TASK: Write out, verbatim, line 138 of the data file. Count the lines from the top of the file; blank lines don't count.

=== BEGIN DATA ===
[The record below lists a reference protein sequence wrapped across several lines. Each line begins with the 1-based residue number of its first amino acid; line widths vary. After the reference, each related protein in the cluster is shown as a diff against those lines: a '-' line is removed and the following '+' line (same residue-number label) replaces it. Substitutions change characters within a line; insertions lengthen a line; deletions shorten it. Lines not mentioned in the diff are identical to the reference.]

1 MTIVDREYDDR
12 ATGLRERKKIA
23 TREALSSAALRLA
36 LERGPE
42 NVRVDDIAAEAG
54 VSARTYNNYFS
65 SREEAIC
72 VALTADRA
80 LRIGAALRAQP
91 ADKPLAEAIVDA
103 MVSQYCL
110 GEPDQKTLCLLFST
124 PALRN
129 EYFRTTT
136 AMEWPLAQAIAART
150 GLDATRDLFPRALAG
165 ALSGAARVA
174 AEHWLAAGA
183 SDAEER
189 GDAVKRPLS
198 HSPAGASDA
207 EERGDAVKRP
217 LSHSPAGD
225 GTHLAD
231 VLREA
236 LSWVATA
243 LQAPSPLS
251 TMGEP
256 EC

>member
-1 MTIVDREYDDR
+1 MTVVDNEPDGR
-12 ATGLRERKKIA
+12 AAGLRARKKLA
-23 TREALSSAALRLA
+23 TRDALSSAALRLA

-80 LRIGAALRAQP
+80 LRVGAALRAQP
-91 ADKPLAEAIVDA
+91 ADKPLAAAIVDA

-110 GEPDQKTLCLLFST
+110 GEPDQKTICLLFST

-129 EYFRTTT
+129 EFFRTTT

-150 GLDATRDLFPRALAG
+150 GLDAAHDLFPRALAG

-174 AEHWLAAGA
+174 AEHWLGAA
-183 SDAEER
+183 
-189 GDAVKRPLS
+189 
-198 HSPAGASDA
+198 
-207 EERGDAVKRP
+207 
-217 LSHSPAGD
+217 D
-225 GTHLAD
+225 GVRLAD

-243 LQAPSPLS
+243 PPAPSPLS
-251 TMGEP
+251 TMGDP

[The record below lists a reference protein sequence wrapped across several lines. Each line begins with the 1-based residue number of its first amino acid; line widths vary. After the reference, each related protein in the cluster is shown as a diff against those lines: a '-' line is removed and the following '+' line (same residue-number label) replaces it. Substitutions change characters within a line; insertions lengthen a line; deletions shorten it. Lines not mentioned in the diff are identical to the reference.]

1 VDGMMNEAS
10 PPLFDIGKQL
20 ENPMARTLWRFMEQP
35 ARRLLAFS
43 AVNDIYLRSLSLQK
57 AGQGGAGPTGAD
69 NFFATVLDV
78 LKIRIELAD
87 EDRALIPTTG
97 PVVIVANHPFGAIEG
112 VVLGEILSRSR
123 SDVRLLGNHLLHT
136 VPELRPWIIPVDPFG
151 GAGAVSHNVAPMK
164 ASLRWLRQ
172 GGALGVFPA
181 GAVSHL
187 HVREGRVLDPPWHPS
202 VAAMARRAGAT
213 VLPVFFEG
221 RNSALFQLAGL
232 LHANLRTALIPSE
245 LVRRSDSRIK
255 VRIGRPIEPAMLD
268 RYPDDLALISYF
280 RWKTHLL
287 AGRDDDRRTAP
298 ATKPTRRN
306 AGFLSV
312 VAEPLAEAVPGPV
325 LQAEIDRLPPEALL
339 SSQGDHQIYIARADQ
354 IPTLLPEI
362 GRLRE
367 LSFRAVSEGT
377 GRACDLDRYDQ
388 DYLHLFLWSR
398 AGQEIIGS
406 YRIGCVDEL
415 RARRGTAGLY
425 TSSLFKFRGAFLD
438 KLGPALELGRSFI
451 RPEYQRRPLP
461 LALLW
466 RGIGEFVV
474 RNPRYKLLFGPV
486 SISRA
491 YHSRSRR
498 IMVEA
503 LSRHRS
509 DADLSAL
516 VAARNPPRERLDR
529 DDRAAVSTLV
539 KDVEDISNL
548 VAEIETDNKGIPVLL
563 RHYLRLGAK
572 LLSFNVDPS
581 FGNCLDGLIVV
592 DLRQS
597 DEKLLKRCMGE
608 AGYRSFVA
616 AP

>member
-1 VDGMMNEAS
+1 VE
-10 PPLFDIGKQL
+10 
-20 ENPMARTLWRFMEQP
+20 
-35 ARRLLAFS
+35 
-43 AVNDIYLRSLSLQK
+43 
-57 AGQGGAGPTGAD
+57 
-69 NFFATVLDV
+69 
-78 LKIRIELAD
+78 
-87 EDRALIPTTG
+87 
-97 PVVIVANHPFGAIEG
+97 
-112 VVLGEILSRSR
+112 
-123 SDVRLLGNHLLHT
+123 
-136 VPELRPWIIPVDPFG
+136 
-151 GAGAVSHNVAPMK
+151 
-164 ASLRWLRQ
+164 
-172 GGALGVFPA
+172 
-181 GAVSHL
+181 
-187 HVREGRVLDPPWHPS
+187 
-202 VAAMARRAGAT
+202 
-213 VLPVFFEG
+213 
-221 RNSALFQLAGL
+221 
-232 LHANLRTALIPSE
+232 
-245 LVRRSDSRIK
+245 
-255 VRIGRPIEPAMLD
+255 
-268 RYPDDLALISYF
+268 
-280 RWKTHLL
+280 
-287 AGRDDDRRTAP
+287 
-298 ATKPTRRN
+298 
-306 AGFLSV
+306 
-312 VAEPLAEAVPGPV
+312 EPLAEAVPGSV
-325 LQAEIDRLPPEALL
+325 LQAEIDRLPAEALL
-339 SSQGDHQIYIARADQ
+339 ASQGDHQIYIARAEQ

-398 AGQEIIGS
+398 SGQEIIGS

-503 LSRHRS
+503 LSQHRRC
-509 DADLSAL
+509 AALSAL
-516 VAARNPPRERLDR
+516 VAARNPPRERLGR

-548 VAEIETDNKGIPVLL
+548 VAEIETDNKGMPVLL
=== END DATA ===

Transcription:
-43 AVNDIYLRSLSLQK